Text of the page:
Charles and Ray Eames began exploring methods of bending plywood into compound curves dring the late 1930’s, with the goal of applying these techniques to the design of affordable, comfortable, and easily mass produced furniture. Charles, alonside his equally famous friend Eero Saarinen, submitted a winning proposal for the MoMA‘s “Organic Furniture Competition” in 1940. Though production was put on hold shortly after due to the USA’s involvement in World War II, the Eames‘ continued their research and experimentation in bending plywood by designing and producing the now famous wooden splints for the United States Air Force. The technical knowledge gained from this endeavour allowed them to more feasibly manufacture the concepts they were exploring with the MoMA competition entry, and eventually resulted in the design and development of the LCW(Lounge Chair Wood), which was put into production in 1946.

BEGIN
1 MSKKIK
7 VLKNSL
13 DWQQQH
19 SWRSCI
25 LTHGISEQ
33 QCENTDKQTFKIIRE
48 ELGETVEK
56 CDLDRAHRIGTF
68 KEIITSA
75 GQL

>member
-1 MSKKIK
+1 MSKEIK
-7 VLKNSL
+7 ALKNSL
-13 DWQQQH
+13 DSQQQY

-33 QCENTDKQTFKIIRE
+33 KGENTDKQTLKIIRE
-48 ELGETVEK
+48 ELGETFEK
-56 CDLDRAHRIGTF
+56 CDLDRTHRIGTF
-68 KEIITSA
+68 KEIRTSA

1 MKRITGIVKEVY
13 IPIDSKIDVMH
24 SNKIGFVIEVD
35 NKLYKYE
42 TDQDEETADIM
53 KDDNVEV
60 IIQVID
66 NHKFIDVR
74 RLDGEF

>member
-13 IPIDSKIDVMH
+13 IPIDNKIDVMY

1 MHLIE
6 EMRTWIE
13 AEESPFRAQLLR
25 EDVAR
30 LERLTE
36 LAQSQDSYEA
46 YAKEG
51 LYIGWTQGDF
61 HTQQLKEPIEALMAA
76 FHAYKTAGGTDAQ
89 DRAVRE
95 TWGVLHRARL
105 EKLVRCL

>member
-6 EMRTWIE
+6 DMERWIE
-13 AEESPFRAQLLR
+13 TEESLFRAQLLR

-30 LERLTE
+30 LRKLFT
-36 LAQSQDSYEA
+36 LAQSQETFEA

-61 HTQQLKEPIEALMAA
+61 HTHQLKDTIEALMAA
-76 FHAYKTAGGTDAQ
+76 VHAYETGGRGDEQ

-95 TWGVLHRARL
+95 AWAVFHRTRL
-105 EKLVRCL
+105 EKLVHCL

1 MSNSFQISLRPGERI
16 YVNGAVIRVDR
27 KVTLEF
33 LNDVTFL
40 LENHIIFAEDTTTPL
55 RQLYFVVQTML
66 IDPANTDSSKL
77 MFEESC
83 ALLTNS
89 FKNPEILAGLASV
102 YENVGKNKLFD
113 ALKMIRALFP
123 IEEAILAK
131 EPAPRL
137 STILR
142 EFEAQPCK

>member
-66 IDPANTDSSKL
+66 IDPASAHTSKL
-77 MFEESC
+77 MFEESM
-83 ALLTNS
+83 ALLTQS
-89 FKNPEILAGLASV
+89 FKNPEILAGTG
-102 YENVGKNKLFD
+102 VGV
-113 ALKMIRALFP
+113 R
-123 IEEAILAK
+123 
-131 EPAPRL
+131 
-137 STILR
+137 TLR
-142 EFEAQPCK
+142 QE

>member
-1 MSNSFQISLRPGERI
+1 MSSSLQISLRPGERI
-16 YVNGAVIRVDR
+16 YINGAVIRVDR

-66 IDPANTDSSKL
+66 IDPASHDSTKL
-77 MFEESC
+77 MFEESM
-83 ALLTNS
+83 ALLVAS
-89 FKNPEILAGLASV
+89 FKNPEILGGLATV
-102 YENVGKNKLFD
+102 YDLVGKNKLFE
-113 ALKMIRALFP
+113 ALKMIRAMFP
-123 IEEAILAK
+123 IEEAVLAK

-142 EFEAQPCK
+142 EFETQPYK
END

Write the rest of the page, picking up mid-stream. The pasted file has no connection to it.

Manufactured by Herman Miller in North America, and Vitra in Europe, the LCW is a triumph of persistent materials exploration and experimentation — something the Eames‘ found a way to do repeatedly throughout the entire span of their careers.
Fifty some-odd years after it’ creation, the LCW was named the ‘Design of the 20th Century‘ by Time Magazine in their 1999 millennium issue, beating out the steam locomotive for the top spot. In the Herman Miller classics catalog it reads: “We believe furniture becomes classic when it demonstrates a lasting appeal, an original personality, and a simple, innovative beauty and function. Classics are living proof that good things endure; they have a way of evoking a particular time and making time irrelevant.” I couldn’t agree more.
Head on over to the Herman Miller website to read more about the story of the LCW and the brilliant minds behind it.
photos c/o Vitra & Herman Miller